A few weeks ago I decided to try to assemble an eclectic list of classic, semi-classic, infamous, strangely influential, prescient, and/or crazy-but-worth-reading papers in the Earth Sciences. I sent out a tweet to ask others for suggestions: Which books started an entire field? Which papers from the 1970s have illustrations that still showed up in dozens of talks at this year’s AGU? Which monographs translated from Norwegian are fundamentally badass? In other words, what are the papers that as Earth scientists that you and I really ought to read?
I received some great suggestions from @marslakes, @aboutgeology, and @seismolucy, which I have included below. And I also came across some fantastic lists of classic geology papers that others have already assembled:
- Wikipedia’s hive mind has compiled a list of ‘important publications in Geology‘
- Mantleplumes.org has put together a list of 100 foundational papers in Earth Science (which currently has more than 100 entries)
- Brian Romans collated a few in-depth analyses of classic papers at clasticdetritus.com
- Eli Tziperman and Peter Huybers have a fantastic list of papers from their Great Papers seminar at Harvard. As a bonus, all the source materials are available online as well
It’s clear that compiling a well-annotated list of all the great papers in our field is a huge task, and will take time (which at present I am short on). So my plan is to do a terrible, haphazard job at first, and then to gradually add to my list as time permits. My partial list is below. There are a few duplicates with the lists posted above. I am still looking for papers to file under “infamous”… email or tweet at me with suggestions.
What is happening inside magma chambers: Hildreth, Wes, and Stephen Moorbath. “Crustal contributions to arc magmatism in the Andes of central Chile.” Contributions to Mineralogy and Petrology 98.4 (1988): 455-489.
The feedbacks that limit the climatic effects of large explosive eruptions: Pinto, Joseph P., Richard P. Turco, and Owen B. Toon. “Self‐limiting physical and chemical effects in volcanic eruption clouds.” Journal of Geophysical Research: Atmospheres (1984–2012) 94.D8 (1989): 11165-11174.
What it sounds like inside a pyroclastic density current: Perret, Frank Alvord. The Eruption of Mt. Pelée 1929-1932. No. 458. Carnegie institution of Washington, 1935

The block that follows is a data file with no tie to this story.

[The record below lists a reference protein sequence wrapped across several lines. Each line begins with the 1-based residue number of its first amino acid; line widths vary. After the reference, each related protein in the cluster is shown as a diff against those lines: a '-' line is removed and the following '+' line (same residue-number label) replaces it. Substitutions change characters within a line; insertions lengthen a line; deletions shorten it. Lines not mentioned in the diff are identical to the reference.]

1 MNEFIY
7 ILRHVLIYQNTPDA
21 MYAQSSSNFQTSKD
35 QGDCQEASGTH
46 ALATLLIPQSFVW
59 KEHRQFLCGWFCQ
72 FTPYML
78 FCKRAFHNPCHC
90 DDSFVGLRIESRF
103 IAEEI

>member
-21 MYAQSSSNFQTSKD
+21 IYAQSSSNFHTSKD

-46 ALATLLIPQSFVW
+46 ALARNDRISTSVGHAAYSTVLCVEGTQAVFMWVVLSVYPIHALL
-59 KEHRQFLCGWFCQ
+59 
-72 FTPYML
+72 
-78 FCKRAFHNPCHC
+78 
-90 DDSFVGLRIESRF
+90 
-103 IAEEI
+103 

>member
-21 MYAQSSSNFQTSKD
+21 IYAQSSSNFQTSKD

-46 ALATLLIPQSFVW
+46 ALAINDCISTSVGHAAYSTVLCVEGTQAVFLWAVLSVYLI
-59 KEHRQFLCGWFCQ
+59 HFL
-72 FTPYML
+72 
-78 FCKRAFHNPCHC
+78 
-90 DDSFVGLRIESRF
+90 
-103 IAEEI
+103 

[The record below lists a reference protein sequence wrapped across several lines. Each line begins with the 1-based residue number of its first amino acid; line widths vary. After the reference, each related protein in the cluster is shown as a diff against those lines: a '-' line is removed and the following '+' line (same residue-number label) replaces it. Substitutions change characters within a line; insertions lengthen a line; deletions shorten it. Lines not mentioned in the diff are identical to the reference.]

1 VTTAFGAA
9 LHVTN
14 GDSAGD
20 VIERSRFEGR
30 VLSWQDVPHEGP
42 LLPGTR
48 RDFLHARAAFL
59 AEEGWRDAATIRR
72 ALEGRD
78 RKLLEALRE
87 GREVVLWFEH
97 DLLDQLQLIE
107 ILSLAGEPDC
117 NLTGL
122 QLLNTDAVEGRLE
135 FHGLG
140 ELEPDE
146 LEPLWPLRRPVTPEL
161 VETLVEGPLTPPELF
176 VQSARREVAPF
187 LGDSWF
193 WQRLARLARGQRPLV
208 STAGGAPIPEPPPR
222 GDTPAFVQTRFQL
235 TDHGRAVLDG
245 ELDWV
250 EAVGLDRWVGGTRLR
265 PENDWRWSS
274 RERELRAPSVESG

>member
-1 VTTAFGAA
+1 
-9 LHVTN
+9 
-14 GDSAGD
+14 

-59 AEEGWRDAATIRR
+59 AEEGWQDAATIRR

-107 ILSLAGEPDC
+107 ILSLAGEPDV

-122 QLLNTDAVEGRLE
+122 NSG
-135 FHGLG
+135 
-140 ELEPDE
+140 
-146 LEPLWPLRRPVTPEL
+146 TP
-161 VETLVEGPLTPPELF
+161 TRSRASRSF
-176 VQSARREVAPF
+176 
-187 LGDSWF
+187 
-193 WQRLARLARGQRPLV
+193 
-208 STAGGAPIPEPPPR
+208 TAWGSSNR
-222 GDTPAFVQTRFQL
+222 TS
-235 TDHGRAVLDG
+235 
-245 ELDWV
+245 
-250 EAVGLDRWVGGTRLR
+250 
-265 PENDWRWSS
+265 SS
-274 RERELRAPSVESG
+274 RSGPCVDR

Faint young sun paradox: Sagan, Carl, and George Mullen. “Earth and Mars: Evolution of atmospheres and surface temperatures.” Science 177.4043 (1972): 52-56.
Thermal catastrophe on the early Earth: Richter, Frank M. “Models for the Archean thermal regime.” Earth and Planetary Science Letters 73.2 (1985): 350-360.
Gilbert’s theory of Earthquakes: Gilbert, Grove Karl. “A theory of the earthquakes of the Great Basin, with a practical application.” American Journal of Science 157 (1884): 49-53.
Subduction zones are low-angle thrusts: Plafker, George. “Tectonic Deformation Associated with the 1964 Alaska Earthquake The earthquake of 27 March 1964 resulted in observable crustal deformation of unprecedented areal extent.” Science 148.3678 (1965): 1675-1687.
Age of meteorites and the Earth: Patterson, Claire. “Age of meteorites and the earth.” Geochimica et Cosmochimica Acta 10.4 (1956): 230-237.
The solar nebula: Hoyle, F. “The origin of the solar nebula.” Quarterly Journal of the Royal Astronomical Society 1 (1960): 28.
The Earth-moon system: Canup, Robin M., and Erik Asphaug. “Origin of the Moon in a giant impact near the end of the Earth’s formation.” Nature 412.6848 (2001): 708-712.
A topographic signature of life? Dietrich, William E., and J. Taylor Perron. “The search for a topographic signature of life.” Nature 439.7075 (2006): 411-418.
Continuous observations of ‘rock delivery activity’ in Spitsbergen (i.e. person living in a hut for several summers in Svalbard, this is what he sees): Åkerman, H. Jonas. “Notes on talus morphology and processes in Spitsbergen.” Geografiska Annaler. Series A. Physical Geography (1984): 267-284.
Obviously lots of classic papers. I haven’t yet had time to add them all here… But I am guessing you are familiar with many of the true classics already.
However, if you haven’t read this recent monograph that questions everything you thought you knew about Cordilleran geology, it’s worth a look: Hildebrand, Robert S. “Did westward subduction cause Cretaceous–Tertiary orogeny in the North American Cordillera?.” Geological Society of America Special Papers 457 (2009): 1-71.
History of geology